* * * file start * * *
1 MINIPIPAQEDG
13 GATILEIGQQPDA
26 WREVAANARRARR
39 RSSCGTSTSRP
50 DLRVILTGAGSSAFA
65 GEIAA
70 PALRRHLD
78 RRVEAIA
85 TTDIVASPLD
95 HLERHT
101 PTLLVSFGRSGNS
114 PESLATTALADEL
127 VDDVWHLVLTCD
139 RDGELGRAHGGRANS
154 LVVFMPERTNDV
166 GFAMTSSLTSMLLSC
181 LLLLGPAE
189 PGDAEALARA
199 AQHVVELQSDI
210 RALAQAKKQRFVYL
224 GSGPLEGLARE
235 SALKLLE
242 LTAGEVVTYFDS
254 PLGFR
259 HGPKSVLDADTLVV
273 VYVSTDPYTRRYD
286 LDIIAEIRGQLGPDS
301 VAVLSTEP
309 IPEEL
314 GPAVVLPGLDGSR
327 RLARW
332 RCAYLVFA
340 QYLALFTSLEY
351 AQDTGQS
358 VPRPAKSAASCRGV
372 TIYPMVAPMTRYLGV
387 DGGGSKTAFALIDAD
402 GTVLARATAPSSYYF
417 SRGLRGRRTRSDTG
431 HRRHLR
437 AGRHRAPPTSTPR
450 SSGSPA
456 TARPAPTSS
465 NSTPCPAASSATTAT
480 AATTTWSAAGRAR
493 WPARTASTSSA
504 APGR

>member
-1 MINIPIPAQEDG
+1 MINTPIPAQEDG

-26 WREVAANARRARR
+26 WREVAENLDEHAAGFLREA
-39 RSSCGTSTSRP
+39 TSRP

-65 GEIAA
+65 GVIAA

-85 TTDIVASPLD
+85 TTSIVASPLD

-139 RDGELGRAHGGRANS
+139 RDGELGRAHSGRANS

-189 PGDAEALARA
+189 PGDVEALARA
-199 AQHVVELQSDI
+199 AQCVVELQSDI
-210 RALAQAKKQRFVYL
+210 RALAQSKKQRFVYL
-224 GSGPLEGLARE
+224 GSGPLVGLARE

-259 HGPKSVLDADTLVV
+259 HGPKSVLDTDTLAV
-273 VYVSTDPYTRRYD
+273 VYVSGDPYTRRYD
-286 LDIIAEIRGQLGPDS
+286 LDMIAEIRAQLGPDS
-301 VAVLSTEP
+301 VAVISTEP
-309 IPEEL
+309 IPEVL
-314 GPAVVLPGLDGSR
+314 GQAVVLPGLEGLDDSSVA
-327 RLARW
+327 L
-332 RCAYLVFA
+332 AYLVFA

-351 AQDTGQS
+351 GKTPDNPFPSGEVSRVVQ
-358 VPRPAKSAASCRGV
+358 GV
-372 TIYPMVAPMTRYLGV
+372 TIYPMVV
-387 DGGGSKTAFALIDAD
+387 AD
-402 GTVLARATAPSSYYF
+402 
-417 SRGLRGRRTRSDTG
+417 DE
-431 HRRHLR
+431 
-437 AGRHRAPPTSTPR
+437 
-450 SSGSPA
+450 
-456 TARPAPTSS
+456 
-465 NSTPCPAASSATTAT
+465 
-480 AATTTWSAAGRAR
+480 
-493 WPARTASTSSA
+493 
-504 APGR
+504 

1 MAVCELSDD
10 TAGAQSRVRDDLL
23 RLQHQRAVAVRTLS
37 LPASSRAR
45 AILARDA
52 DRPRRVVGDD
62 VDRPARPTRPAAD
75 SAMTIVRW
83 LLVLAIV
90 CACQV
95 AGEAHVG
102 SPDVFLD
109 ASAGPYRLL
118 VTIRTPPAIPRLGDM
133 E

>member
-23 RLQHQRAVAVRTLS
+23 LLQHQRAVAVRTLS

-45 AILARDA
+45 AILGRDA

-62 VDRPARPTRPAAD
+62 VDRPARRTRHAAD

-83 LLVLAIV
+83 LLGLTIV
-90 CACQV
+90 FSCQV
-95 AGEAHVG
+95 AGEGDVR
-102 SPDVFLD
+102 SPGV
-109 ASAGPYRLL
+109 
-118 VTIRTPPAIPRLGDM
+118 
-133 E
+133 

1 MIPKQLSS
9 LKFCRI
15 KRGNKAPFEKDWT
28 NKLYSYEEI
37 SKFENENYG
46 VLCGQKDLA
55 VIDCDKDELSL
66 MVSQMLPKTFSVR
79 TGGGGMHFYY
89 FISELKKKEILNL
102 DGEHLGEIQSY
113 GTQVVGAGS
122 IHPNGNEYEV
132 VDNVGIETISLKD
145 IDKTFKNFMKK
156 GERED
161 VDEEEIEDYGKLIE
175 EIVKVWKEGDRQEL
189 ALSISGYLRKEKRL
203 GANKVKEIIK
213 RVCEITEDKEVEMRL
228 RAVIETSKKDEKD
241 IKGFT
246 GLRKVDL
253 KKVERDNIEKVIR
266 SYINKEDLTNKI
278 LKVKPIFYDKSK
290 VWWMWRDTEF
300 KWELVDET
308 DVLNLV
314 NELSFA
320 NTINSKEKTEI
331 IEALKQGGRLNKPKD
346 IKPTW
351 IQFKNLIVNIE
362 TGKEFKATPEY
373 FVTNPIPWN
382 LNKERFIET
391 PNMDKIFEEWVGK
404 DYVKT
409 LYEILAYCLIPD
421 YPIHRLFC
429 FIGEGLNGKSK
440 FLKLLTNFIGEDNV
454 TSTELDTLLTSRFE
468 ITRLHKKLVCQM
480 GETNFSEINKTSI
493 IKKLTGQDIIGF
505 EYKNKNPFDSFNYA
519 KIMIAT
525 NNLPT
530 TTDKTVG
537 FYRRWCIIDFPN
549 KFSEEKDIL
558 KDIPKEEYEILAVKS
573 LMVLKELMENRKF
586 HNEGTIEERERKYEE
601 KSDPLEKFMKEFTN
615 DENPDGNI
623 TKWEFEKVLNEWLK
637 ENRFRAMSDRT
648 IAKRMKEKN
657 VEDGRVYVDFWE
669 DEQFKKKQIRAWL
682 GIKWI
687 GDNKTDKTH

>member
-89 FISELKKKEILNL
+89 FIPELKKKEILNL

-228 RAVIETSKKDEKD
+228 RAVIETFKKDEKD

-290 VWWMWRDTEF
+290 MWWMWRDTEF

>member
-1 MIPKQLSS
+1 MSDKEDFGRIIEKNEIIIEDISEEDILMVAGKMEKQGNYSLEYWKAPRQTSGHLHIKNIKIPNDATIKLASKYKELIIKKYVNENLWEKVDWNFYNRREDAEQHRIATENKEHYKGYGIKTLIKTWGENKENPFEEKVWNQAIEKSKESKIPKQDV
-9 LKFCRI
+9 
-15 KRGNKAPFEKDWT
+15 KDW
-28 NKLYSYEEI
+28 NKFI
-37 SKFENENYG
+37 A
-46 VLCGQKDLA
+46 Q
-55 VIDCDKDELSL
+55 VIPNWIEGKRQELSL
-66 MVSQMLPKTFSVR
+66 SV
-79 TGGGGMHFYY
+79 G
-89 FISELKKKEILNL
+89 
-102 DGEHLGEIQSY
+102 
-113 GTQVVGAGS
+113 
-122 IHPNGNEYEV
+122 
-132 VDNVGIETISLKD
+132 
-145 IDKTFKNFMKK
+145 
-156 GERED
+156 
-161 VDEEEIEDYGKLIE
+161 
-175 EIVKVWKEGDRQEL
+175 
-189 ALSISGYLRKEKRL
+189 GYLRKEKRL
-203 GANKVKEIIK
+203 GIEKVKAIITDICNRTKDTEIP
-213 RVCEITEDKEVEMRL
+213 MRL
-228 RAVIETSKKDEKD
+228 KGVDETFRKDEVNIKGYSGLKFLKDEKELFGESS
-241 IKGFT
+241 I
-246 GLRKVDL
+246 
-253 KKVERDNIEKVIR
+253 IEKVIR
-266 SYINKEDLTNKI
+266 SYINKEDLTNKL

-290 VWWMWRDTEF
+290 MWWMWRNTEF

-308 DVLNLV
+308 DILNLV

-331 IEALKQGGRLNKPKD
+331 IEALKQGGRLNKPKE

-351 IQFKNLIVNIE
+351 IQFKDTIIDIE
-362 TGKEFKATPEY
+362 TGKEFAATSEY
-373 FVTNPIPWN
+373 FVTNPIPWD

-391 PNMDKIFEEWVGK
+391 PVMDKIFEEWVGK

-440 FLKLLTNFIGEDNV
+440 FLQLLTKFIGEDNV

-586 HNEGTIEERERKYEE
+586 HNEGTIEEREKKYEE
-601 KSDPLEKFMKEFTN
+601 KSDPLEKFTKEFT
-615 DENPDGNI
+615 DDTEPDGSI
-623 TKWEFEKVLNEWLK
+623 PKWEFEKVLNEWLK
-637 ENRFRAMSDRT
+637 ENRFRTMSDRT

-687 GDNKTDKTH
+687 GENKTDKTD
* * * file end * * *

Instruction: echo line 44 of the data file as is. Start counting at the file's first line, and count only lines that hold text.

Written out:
465 NSTPCPAASSATTAT